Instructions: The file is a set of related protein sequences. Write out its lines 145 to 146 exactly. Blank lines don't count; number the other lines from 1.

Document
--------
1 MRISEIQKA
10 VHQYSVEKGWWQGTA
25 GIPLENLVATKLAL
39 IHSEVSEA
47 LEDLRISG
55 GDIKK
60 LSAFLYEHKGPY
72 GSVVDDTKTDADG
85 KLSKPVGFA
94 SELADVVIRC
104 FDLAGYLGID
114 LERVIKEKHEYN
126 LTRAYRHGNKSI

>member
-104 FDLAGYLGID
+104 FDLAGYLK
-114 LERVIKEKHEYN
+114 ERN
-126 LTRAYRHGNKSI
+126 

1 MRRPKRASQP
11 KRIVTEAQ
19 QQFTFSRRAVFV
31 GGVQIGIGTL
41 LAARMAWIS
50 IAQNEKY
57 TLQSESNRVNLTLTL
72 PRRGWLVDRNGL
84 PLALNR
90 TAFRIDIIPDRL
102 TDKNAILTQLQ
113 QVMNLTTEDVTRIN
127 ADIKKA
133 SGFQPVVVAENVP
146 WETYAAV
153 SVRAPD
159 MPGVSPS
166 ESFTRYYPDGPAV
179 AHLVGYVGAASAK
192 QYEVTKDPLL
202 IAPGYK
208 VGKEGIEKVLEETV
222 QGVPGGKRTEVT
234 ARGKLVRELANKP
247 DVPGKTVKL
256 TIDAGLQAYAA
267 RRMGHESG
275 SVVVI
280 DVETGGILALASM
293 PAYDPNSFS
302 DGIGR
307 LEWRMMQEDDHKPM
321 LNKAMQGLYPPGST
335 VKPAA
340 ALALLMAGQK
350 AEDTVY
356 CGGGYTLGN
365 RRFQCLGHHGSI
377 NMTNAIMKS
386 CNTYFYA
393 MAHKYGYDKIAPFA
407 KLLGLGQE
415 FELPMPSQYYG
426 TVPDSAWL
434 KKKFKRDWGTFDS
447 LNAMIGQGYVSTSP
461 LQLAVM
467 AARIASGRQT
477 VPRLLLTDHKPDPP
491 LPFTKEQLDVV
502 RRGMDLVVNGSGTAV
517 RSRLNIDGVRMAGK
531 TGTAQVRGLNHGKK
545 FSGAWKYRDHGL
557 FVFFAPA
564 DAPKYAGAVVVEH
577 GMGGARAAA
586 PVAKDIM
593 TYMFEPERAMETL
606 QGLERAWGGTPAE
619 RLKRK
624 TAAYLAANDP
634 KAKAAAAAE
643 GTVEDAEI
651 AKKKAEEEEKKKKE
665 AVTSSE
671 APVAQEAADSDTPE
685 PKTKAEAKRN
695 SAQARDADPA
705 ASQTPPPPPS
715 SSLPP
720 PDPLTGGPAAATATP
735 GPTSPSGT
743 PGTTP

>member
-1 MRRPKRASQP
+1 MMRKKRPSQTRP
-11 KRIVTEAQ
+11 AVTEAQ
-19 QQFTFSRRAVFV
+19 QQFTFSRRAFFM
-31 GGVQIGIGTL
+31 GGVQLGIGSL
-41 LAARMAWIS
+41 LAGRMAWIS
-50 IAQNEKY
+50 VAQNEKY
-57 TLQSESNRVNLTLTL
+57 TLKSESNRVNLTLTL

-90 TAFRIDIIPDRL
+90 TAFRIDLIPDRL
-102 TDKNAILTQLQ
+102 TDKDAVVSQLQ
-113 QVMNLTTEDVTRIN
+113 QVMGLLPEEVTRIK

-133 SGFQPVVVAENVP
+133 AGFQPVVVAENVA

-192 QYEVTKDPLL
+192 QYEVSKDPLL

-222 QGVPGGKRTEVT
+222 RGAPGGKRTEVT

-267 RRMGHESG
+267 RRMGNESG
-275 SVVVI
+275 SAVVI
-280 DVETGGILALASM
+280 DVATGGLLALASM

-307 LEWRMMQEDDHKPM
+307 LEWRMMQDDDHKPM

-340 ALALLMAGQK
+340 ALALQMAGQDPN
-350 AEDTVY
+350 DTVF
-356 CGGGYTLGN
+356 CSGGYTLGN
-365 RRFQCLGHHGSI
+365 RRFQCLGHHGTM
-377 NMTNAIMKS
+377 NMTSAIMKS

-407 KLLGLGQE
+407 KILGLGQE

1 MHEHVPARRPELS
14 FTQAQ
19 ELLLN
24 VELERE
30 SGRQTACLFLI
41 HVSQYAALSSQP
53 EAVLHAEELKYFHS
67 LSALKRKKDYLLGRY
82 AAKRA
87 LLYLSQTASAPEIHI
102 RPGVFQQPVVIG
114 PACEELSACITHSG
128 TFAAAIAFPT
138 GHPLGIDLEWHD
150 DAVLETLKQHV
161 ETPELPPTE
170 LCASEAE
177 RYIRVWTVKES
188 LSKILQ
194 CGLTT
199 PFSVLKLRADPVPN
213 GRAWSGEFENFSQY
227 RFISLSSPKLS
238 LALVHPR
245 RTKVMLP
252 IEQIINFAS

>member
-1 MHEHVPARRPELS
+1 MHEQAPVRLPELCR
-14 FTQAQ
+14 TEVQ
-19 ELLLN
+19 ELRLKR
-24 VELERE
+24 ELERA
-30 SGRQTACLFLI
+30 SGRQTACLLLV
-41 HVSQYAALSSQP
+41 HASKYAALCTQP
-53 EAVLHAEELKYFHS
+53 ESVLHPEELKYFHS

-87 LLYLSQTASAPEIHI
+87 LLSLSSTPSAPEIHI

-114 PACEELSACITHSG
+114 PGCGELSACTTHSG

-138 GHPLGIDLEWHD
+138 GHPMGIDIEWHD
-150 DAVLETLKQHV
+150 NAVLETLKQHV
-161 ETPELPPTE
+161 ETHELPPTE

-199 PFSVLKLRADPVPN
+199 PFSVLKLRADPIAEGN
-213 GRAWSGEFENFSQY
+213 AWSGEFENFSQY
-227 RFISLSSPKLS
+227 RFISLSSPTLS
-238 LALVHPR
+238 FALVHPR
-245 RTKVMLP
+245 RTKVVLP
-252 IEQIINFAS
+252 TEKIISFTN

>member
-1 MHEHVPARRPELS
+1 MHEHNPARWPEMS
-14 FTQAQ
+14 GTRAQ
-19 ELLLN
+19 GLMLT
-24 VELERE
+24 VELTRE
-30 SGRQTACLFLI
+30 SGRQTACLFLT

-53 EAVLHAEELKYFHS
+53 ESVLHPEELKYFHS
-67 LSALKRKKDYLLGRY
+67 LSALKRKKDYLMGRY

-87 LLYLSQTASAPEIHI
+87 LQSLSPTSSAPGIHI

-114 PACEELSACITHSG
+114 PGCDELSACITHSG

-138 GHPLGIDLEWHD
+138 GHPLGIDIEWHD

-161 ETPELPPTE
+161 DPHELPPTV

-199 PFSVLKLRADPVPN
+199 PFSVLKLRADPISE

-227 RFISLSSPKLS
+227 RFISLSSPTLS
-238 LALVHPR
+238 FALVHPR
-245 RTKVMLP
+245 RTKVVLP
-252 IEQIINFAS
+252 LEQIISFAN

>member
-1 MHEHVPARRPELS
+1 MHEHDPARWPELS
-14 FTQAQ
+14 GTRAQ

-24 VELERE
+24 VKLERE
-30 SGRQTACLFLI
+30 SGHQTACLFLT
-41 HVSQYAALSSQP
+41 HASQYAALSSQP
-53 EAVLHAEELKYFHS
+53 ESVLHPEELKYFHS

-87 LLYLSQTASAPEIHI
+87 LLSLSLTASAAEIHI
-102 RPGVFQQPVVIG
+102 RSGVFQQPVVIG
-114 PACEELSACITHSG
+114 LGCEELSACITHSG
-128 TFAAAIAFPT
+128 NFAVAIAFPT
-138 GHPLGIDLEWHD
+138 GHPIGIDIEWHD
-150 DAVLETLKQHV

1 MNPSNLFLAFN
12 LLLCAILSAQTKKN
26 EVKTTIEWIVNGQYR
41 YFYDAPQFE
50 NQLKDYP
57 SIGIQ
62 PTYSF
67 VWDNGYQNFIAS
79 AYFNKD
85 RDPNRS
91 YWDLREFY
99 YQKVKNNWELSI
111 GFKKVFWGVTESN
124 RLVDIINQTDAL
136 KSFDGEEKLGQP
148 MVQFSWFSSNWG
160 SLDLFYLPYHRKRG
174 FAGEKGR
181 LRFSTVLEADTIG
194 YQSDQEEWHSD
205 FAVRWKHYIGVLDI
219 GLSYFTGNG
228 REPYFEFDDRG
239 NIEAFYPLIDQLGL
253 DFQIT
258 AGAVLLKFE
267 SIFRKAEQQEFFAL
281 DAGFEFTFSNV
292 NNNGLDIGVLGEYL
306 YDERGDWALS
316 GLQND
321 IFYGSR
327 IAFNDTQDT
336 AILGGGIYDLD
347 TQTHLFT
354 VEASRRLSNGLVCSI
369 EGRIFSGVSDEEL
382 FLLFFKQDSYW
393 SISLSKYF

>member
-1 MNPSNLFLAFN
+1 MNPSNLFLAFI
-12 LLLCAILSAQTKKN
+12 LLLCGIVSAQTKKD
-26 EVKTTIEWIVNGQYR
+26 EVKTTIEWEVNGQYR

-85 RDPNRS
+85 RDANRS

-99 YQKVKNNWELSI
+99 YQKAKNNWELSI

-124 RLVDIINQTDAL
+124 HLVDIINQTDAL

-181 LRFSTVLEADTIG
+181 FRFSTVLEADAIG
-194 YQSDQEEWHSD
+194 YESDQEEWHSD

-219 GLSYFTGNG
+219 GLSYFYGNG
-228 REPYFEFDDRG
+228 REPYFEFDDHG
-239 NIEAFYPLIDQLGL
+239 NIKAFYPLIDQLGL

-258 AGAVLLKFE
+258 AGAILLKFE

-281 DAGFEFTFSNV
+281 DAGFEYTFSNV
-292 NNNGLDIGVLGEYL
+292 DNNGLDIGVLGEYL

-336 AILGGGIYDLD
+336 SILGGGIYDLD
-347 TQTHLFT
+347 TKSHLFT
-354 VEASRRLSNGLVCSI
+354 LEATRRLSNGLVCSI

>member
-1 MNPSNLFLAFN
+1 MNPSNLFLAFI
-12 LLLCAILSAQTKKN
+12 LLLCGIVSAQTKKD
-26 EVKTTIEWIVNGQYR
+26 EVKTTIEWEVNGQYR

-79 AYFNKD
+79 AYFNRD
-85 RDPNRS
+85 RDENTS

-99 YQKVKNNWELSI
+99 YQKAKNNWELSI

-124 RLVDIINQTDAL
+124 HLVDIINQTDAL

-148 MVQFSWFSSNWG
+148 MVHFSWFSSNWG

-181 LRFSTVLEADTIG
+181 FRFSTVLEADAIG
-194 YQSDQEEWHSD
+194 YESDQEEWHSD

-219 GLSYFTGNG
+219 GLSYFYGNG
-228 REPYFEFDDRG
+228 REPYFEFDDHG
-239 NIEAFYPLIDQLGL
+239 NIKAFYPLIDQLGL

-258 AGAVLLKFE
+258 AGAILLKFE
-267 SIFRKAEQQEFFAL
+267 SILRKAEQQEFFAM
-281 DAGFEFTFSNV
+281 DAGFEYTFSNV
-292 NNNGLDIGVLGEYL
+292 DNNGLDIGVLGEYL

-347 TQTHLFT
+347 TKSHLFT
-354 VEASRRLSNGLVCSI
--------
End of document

24 VELERE
30 SGRQTACLFLI